The ability to take one person’s face or expression and superimpose it onto a video of another person has recently become possible. In particular, pornographic videos called “deepfakes” have emerged on websites such as Reddit and 4Chan showing famous individuals’ faces superimposed onto the bodies of actors.
This phenomenon has significant implications. At the very least, it has the potential to undermine the reputation of people who are victims of this kind of forgery. It poses problems for biometric ID systems. And it threatens to undermine public trust in videos of any kind.
So a quick and accurate way to spot these videos is desperately needed.
Enter Andreas Rossler at the Technical University of Munich in Germany and colleagues, who have developed a deep-learning system that can automatically spot face-swap videos. The new technique could help identify forged videos as they are posted to the web.
But the work also has sting in the tail. The same deep-learning technique that can spot face-swap videos can also be used to improve the quality of face swaps in the first place—and that could make them harder to detect.
The new technique relies on a deep-learning algorithm that Rossler and co have trained to spot face swaps. These algorithms can only learn from huge annotated data sets of good examples, which simply have not existed until now.
So the team began by creating a large data set of face-swap videos and their originals. They use two types of face swaps that can be easily made using software called Face2Face. (This software was created by some members of this team.)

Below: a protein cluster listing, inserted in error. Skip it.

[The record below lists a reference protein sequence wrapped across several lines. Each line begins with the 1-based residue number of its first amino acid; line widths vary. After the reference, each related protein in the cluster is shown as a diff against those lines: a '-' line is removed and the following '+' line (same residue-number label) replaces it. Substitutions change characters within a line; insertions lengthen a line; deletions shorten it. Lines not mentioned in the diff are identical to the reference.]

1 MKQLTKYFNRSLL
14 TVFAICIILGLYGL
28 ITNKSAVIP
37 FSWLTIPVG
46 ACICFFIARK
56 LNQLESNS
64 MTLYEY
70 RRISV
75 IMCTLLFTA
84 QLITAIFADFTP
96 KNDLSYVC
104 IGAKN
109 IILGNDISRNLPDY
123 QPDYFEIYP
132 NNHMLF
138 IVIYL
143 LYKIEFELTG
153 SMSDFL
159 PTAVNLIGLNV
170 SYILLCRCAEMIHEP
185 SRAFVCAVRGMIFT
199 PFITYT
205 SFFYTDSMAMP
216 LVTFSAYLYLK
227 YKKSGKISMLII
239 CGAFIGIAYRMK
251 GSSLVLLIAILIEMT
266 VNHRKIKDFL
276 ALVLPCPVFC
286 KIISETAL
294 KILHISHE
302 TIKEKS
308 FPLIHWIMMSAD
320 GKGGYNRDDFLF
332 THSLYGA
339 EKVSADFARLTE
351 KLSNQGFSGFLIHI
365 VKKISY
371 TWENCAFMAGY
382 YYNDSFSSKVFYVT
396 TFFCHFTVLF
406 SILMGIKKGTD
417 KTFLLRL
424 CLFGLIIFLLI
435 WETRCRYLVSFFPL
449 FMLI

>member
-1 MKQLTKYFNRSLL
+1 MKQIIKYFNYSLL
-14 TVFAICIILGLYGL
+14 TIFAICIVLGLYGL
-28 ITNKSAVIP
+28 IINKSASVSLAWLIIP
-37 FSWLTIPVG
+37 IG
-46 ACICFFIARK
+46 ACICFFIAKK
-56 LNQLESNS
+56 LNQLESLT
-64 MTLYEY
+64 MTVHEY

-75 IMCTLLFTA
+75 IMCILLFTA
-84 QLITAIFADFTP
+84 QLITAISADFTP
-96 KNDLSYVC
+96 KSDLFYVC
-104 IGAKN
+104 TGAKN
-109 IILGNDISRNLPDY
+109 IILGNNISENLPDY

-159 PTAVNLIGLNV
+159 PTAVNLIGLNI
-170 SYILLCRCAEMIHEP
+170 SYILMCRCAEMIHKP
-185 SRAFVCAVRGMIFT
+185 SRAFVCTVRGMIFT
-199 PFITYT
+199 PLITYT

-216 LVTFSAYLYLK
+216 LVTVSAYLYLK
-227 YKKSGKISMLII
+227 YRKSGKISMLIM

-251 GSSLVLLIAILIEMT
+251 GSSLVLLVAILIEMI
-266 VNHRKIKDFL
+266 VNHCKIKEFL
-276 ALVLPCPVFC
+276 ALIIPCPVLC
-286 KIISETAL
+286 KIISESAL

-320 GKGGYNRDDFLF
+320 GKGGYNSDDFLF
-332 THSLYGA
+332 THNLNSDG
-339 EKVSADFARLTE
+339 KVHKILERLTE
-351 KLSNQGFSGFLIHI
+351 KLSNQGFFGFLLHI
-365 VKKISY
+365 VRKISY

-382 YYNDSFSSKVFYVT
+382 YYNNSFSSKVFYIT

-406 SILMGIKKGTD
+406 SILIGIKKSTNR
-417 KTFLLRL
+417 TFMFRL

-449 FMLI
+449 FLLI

The first type of face swap superimposes one person’s face on another’s body so that it takes on their expressions. The second takes the expressions from one face and modifies a second face to show them.
The team have done this with over 1,000 videos, creating a database of about half a million images in which the faces have been manipulated with state-of-the-art face-editing software. They called this the FaceForensics database.
The size of this database is a significant improvement over what had been previously available. “We introduce a novel data set of manipulated videos that exceeds all existing publicly available forensic data sets by orders of magnitude,” says Rossler and co.
Next, the team uses the database to train a deep-learning algorithm to recognize the difference between face swaps and their unadulterated originals. They call the resulting algorithm XceptionNet.
Finally, they compare the new approach to other forgery detection techniques.
The results are impressive. XceptionNet clearly outperforms other techniques in spotting videos that have been manipulated, even when the videos have been compressed, which makes the task significantly harder. “We set a strong baseline of results for detecting a facial manipulation with modern deep-learning architectures,” say Rossler and co.
That should make it easier to spot forged videos as they are uploaded to the web. But the team is well aware of the cat-and-mouse nature of forgery detection: as soon as a new detection technique emerges, the race begins to find a way to fool it.
Rossler and co have a natural head start since they developed XceptionNet. So they use it to spot the telltale signs that a video has been manipulated and then use this information to refine the forgery, making it even harder to detect.
It turns out that this process improves the visual quality of the forgery but does not have much effect on XceptionNet’s ability to detect it. “Our refiner mainly improves visual quality, but it only slightly encumbers forgery detection for deep-learning method trained exactly on the forged output data,” they say.
That’s interesting work since it introduces an entirely new way of improving the process of image manipulation. “We believe that this interplay between tampering and detection is an extremely exciting avenue for follow-up work,” they say.
Ref: arxiv.org/abs/1803.09179 : FaceForensics: A Large-scale Video Data Set for Forgery Detection in Human Faces
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